Cassandra Bales has always had a passion for international relations and diplomacy. After two years at Cottey College in Missouri, where she was in the top ten of her class, Cassandra majored in international relations at the College of Notre Dame of Maryland, which is located in Baltimore. She graduated summa cum laude.
While there, she seized the opportunity to participate in the Model Organization of American States, representing Venezuela one year and Brazil the next. The Model OAS experience operated through a semester-long course, where each student immerses him or herself in hemispheric politics, and particularly becomes an expert on the country to which he or she is assigned. Cassandra studied Venezuela and Brazil’s positions on a range of issues, learned how they would view certain policies, wrote sample position papers, and debated resolutions based on those countries’ points of view.
After preparing for a semester, the students were permitted a week for the hands-on work of diplomacy – for example, lobbying others to ensure their support for your resolutions. Cassandra also served as a leader as the head delegate for her school in the Model OAS, guiding and assisting her classmates.
Cassandra also channeled her love of international affairs into several trips abroad. She did a two week study abroad/service tour to Guatemala. She stayed in the town of San Lucas Toliman, and did community work in conjunction with a Catholic parish. Meanwhile, her group learned about human rights history in Guatemala, and met with civil rights organizations, women’s groups, and people who survived the bloody civil war.
While she was at Notre Dame of Maryland, Cassandra received a Fulbright English Teaching Assistantship to Indonesia – a program that sends American college graduates to teach English abroad. The program is also intended to be a cultural ambassadorship – participating Americans represent the United States and its culture to foreigners. Cassandra taught at a public high school in Surabaya, East Java – the second largest city in Indonesia.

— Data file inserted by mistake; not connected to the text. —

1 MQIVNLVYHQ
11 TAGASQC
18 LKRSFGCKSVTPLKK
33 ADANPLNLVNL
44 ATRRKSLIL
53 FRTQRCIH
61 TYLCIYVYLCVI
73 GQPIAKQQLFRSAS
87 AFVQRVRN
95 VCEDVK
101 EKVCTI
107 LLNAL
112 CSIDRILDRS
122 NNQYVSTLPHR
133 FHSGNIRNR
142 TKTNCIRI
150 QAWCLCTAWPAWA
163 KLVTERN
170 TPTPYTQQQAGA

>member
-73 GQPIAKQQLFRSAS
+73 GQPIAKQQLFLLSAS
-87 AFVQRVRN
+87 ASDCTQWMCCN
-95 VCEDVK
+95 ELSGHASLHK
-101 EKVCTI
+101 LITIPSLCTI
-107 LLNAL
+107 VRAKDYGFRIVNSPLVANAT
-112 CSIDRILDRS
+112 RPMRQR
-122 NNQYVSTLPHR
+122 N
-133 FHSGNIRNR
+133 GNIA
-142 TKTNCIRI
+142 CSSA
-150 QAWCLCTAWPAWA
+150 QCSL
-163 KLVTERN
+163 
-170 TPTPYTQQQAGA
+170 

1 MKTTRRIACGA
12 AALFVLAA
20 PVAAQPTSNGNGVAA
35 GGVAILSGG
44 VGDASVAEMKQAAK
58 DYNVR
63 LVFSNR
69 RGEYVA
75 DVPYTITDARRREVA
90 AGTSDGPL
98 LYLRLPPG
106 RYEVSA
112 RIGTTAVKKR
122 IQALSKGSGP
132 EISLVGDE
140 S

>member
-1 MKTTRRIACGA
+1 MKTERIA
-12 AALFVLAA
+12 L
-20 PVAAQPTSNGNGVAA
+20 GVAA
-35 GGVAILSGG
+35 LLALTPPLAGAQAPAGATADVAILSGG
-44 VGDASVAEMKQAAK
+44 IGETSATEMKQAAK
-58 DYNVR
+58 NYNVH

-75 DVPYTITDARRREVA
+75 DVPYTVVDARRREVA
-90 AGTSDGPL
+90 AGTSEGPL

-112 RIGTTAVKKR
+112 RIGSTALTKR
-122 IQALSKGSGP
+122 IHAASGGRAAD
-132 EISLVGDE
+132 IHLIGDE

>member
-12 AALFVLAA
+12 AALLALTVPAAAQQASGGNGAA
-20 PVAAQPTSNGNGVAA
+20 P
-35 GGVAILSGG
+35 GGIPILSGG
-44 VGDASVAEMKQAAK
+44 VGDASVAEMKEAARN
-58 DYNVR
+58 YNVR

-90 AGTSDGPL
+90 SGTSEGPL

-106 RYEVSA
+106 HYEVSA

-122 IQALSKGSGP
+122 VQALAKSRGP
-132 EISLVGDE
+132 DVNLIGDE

Cassandra enjoyed helping to improve her students’ skills in English, but her real goals were to advance the program’s diplomatic mission. In particular, Cassandra worked to counter popular misperceptions about the United States. For instance, many of her students and people she met thought that all Americans were white. She helped to explain America’s ethnic, religious, and cultural diversity, that we have people of all races and ethnicities who all live and work together.
Cassandra also traveled within the Indonesian archipelago, particularly to places where not many tourists ventured. Cassandra was actually the first American that many of these Indonesians had met. Many of the people were excited to practice their English skills and to take a picture with the first Westerner they had met.
After her work abroad, IWP was the only graduate school to which Cassandra applied. After studying other programs, she found that their curriculums were too broad: “I felt that if I went to any of those schools, I would have had to make my own program out of their broad course offerings. Why not come to IWP and have a curriculum already geared towards my interests?”
When asked what she wants to do in the future, Cassandra replies that she would like to work for the government. “But I want to go into government service to make a difference, and not to have a cushy job.
Cassandra’s true interest lies in the area of counterterrorism. Although she admires those who work to prevent terrorist attacks, Cassandra wants to work to prevent people from becoming terrorists in the first place. She wants to investigate the root causes of a person being so fanatical or so frustrated with the status quo that they will commit violence to change it. She also wants to work to change misperceptions about America that may lead people to resent our nation or commit violence against it.
Ultimately, Cassandra says, “I want to improve public diplomacy to correct misperceptions about America abroad and to help people who feel disaffected.”